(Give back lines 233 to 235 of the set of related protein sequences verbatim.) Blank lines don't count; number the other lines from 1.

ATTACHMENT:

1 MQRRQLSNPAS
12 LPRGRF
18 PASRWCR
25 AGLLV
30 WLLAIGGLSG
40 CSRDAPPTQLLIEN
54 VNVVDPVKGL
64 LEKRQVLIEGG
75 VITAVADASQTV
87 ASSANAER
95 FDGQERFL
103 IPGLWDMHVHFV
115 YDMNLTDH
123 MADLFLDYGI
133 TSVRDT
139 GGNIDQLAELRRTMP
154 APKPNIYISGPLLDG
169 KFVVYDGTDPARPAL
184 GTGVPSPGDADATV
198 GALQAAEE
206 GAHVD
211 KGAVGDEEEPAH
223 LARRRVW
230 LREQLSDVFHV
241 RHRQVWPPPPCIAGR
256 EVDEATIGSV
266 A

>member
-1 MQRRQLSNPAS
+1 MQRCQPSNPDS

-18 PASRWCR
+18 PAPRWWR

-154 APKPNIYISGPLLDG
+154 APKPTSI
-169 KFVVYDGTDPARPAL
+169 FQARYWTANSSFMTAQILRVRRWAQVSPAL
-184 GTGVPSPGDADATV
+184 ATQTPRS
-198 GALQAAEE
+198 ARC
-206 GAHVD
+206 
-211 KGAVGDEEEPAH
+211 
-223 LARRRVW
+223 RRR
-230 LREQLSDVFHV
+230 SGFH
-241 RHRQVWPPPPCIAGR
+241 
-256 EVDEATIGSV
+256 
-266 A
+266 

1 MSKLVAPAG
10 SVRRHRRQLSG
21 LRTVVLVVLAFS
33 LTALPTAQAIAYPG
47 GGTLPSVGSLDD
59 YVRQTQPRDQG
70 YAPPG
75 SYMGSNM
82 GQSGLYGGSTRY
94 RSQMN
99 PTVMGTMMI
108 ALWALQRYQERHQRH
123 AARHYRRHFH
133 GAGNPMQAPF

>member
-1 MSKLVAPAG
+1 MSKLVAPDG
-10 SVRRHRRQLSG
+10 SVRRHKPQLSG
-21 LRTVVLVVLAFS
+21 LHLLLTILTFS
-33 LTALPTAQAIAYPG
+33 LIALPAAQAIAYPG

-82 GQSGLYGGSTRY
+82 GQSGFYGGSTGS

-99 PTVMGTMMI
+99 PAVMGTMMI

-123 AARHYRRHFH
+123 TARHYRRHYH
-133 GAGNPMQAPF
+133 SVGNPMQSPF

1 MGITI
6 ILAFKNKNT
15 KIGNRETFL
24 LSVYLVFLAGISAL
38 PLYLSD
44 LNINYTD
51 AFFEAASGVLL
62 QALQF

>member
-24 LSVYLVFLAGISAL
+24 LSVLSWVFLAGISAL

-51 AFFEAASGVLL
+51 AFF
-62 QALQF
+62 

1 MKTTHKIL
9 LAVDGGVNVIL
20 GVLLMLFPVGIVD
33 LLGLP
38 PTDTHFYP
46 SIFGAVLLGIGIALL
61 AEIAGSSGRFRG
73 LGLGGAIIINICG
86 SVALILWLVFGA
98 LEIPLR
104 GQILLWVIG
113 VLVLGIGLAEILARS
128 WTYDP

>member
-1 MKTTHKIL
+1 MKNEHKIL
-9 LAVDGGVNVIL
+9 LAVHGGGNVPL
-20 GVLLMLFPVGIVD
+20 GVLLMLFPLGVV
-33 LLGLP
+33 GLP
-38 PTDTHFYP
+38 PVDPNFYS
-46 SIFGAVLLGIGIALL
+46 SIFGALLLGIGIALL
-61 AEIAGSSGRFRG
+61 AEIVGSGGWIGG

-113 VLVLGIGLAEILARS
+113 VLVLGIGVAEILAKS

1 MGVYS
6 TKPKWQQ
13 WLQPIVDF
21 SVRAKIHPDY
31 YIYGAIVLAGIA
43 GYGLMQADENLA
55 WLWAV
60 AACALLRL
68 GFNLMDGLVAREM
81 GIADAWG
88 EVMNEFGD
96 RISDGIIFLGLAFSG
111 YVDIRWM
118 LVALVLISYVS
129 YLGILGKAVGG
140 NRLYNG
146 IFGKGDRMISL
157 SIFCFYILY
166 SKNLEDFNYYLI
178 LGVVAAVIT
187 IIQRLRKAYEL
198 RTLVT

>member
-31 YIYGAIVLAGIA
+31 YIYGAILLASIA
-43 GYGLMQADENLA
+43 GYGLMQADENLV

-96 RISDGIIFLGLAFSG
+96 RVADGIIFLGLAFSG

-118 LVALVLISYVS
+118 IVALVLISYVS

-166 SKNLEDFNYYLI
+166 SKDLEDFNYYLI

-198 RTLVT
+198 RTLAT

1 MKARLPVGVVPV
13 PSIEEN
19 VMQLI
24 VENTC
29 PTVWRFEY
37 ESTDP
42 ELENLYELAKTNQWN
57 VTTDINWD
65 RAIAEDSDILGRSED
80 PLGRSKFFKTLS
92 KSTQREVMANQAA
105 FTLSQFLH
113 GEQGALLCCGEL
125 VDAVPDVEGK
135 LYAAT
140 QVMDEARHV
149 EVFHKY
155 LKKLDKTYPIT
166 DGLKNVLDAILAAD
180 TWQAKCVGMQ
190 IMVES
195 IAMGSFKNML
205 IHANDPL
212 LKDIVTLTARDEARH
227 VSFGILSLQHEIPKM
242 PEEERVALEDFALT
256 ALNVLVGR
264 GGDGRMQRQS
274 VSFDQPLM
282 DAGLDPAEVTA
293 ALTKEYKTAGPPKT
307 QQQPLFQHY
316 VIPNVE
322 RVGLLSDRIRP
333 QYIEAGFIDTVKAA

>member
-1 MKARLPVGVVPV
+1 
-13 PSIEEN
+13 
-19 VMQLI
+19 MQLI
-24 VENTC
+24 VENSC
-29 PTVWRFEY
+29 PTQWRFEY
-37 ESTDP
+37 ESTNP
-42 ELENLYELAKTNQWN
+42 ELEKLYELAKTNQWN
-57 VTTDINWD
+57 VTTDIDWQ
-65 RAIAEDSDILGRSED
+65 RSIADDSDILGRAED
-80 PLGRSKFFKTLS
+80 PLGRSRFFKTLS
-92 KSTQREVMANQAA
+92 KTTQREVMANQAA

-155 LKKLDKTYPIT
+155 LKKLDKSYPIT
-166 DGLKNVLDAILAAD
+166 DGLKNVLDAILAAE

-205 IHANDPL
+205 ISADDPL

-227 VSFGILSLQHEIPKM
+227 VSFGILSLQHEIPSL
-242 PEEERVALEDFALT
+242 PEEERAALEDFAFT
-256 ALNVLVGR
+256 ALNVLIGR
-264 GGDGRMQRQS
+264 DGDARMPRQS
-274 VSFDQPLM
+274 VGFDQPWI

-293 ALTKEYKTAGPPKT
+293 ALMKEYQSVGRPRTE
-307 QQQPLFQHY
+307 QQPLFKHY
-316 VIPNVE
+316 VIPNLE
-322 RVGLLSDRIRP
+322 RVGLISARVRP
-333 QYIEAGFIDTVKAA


+242 PEEERAALEDFAFT
-256 ALNVLVGR
+256 ALNVLIGR